(Disney / Marvel)
14. “Captain America: The First Avenger” (2011)
Directed by Joe Johnston
“The First Avenger” is arguably the first movie that “mattered” in the MCU. While “Iron Man” is better, “The First Avenger” sets up “The Avengers” better than “Iron Man,” which basically acts as a prequel to the big team-up movie.
“The First Avenger” would prove essential to the movies that came after — even “Infinity War” with the unexpected return of a character thought to be dead.
13. “Iron Man 3” (2013)
Directed by Shane Black
“Iron Man 3” is the most divisive movie in the MCU, and for good reason. It takes some wacky turns, with a major twist that ruined the movie for plenty of people. But I admire that Black just went for it with this movie and delivered something that fans still argue over.
12. “Ant-Man and the Wasp” (2018)
Directed by Peyton Reed
While it’s not necessarily an “essential” MCU movie, it improves on the first “Ant-Man” in nearly every way, with plenty of heart and humor.
Reed came back to direct after replacing Edgar Wright at the last minute on the first movie, and “Ant-Man and the Wasp” feels as if he was more adjusted to the job, with some well-polished action sequences and a great handle on the characters.
11. “Captain Marvel” (2019)
Directed by Anna Boden and Ryan Fleck
Maybe in time “Captain Marvel” will inch higher on this list. But for now, it’s a solid entry into the MCU, but not a fantastic one.
Boden and Fleck are at their best in the character-driven aspects of the movie. Unfortunately, it’s the action the movie is lacking, which hurts it by the end.
Brie Larson is perfect in the title role, though, and her chemistry with Samuel L. Jackson’s Nick Fury makes the movie. There are also some surprising twists that elicited plenty of reactions from theater audiences. If anything, this is a worthy appetizer for “Avengers: Endgame.”
10. “Spider-Man: Homecoming” (2017)
Directed by Jon Watts
I didn’t have a strong positive reaction to “Homecoming” when I first saw it, but it’s grown on me. Peter Parker’s motivations throughout the movie to be a hero — impressing Tony Stark — rubbed me the wrong way at first. But it’s hard not to like Tom Holland’s spot-on portrayal of the character, and the movie knows exactly what it wants to be: high-school ’80s classic meets modern superhero flick. And Michael Keaton is truly menacing as Adrian Toomes/Vulture in what began a hot streak for villains in the MCU.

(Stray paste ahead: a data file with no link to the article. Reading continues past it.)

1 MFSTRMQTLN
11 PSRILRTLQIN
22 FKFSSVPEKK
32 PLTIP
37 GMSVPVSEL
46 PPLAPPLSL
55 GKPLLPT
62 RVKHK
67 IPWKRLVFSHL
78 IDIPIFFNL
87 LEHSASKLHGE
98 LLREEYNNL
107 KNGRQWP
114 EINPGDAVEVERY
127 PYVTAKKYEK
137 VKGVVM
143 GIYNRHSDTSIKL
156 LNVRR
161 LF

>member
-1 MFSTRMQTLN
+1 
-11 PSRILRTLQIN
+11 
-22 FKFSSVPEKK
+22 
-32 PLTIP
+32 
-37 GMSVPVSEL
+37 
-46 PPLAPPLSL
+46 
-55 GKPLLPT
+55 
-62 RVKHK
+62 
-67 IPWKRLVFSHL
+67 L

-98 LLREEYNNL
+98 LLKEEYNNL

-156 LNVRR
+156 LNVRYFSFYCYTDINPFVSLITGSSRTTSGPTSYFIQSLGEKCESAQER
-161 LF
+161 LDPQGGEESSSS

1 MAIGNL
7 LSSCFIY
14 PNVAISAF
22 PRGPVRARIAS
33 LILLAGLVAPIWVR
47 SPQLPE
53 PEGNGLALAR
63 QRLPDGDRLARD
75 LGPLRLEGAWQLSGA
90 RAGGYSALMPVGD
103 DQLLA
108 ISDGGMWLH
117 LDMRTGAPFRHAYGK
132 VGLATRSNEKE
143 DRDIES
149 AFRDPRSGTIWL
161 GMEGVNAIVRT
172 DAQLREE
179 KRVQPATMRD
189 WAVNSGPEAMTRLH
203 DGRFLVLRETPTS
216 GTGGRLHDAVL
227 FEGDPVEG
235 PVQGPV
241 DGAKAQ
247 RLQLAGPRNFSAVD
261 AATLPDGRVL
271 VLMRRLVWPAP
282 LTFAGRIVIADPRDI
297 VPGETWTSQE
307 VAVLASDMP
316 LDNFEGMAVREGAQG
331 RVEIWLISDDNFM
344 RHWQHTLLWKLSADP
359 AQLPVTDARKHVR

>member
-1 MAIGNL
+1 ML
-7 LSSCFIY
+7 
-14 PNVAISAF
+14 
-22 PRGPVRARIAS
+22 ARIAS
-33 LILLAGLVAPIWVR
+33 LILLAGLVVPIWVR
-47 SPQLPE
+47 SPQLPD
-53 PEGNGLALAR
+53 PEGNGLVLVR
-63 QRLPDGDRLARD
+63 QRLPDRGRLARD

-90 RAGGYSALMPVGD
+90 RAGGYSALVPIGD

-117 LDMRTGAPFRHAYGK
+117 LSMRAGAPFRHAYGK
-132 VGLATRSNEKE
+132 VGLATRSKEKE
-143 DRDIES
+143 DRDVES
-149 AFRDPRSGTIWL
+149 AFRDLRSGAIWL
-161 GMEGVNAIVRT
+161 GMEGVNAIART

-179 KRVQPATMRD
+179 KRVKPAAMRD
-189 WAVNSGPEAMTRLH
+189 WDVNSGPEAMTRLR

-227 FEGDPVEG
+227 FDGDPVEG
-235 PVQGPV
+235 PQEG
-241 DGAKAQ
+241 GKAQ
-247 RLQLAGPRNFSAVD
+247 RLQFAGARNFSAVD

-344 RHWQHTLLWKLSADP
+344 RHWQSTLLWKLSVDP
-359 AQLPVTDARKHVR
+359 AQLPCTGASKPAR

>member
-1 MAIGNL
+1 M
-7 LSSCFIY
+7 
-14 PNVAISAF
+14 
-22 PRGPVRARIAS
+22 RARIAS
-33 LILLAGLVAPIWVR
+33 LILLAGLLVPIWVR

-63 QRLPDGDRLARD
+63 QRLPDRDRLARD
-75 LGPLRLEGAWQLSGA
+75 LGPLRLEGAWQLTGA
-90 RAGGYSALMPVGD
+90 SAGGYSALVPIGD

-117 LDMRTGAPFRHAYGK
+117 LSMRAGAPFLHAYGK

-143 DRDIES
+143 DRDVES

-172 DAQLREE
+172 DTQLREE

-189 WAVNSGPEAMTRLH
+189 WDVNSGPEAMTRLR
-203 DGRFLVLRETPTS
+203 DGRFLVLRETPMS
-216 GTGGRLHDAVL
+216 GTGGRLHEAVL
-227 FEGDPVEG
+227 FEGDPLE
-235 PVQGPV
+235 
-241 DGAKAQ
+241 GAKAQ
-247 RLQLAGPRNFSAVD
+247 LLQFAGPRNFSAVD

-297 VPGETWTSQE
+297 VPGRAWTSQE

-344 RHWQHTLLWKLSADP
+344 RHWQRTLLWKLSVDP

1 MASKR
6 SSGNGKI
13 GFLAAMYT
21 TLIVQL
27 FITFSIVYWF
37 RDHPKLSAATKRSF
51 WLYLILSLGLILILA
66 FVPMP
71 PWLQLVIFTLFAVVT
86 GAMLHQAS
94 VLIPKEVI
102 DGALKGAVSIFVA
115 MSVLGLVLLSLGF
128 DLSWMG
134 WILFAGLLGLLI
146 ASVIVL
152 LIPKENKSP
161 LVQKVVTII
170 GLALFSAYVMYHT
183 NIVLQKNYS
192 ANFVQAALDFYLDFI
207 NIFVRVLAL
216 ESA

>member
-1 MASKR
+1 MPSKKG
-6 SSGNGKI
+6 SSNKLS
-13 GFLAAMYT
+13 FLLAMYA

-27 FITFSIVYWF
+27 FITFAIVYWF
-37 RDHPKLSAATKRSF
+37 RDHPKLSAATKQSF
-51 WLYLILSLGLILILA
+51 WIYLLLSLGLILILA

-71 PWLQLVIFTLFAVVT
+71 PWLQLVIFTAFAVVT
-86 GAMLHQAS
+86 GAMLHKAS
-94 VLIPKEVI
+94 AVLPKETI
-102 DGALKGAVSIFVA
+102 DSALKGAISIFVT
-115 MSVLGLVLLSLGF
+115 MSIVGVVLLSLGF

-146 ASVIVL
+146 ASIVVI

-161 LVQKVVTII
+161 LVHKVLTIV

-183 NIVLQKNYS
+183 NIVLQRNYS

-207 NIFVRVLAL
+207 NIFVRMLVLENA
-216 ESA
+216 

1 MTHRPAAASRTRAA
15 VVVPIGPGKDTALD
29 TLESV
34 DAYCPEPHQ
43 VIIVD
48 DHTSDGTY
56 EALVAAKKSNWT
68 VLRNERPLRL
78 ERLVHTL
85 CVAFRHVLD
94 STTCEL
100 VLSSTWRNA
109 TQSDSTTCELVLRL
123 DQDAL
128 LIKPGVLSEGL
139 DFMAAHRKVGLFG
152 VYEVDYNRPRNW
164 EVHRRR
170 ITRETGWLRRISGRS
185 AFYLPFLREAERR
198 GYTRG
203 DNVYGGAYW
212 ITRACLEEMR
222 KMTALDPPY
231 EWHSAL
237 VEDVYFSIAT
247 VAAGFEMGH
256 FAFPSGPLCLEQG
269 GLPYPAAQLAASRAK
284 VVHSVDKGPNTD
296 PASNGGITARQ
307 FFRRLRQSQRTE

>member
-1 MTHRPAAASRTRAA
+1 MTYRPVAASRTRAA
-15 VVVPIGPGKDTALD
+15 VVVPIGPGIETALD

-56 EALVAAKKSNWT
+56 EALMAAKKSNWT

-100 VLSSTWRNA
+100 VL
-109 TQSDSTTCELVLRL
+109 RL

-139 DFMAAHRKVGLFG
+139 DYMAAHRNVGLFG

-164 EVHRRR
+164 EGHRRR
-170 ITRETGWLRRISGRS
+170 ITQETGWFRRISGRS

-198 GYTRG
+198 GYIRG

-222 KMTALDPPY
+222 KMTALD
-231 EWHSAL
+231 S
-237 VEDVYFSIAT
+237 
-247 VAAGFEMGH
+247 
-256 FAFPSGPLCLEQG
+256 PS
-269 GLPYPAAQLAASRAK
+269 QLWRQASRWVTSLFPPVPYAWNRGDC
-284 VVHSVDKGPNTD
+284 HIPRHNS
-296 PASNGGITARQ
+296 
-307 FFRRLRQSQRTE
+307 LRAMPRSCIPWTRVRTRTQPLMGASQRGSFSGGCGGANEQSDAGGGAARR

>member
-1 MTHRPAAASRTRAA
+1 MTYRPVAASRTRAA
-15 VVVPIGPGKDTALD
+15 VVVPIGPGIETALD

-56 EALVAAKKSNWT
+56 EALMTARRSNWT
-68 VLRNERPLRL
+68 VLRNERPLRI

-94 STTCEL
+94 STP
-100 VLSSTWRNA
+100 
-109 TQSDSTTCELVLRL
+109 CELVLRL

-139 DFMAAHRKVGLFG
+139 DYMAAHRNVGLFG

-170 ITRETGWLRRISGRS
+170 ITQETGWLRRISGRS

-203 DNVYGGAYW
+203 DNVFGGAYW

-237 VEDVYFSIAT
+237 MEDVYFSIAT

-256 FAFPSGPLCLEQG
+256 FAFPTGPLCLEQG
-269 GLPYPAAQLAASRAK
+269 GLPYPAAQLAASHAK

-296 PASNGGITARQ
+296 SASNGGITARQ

9. “Guardians of the Galaxy Vol. 2” (2017)
Directed by James Gunn
Though “Guardians of the Galaxy Vol. 2” is a step back from the first movie, it’s still the most underrated MCU movie. The “Guardians” movies are unique entries in the franchise, and it’s a shame Gunn was given the boot from the third movie, which is in limbo.
8. “Iron Man” (2008)
Directed by Jon Favreau
The first movie — and still among the best — “Iron Man” kicked off what has become the most lucrative movie franchise of all time. But in 2008, it was just a fun superhero origin movie that defied the odds.
Robert Downey Jr. is Tony Stark, and it’s hard to think of anyone else who could have embodied the role with so much of the necessary charisma to sell a character who casual audiences hadn’t cared about.
7. “The Avengers” (2012)
Directed by Joss Whedon
Four years after “Iron Man,” “The Avengers” proved that Marvel had what it takes to pull off a connected universe of movies. It’s even more impressive considering that the early MCU movies, like “Thor,” “Iron Man 2,” and “The Incredible Hulk,” are some of the worst in the franchise. But “The Avengers” course-corrected, delivering a bona fide blockbuster that hadn’t been achieved before.
(Disney / Marvel)
6. “Captain America: The Winter Soldier” (2014)
Directed by Joe and Anthony Russo
2014 marks the point when the MCU really got it together. There have been minimal low points since, and it’s because Kevin Feige and crew finally had the machine running smoothly with low-profile directors who could deliver surprising superhero movies.
Among those filmmakers were the Russos, who have become somewhat of the architects of the universe. After “The Winter Soldier,” an expertly crafted espionage thriller posing as a superhero movie, they went on to direct “Civil War,” “Infinity War,” and “Endgame.”
(Disney / Marvel Studios)
6. “Thor: Ragnarok” (2017)
Directed by Taika Waititi
“Thor: Ragnarok” is the most absurd movie in the MCU, but that’s only part of what makes it so good. This is when Marvel finally realized that Chris Hemsworth is an extremely funny guy with loads of charm and built a movie around that.
It’s also probably the closest thing we’ll get to another Hulk movie in the MCU.
4. “Captain America: Civil War” (2016)
Directed by Joe and Anthony Russo
“Civil War” is loosely based on a 2007 comic-book event of the same name that pits Marvel’s superheroes against one another over the ethics of a registration act making it illegal for any superpowered person to not register their identities with the government.
The MCU version is obviously more contained, but that’s what makes it so good. It takes a huge storyline and successfully tells it through Captain America’s perspective, making it even more personal.
(Walt Disney Studios Motion Pictures)
3. “Black Panther” (2018)
Directed by Ryan Coogler
“Black Panther” is a lot of firsts: the first superhero movie to be nominated for best picture, the first movie to win Oscars for Marvel Studios, the first superhero movie with a predominantly black cast.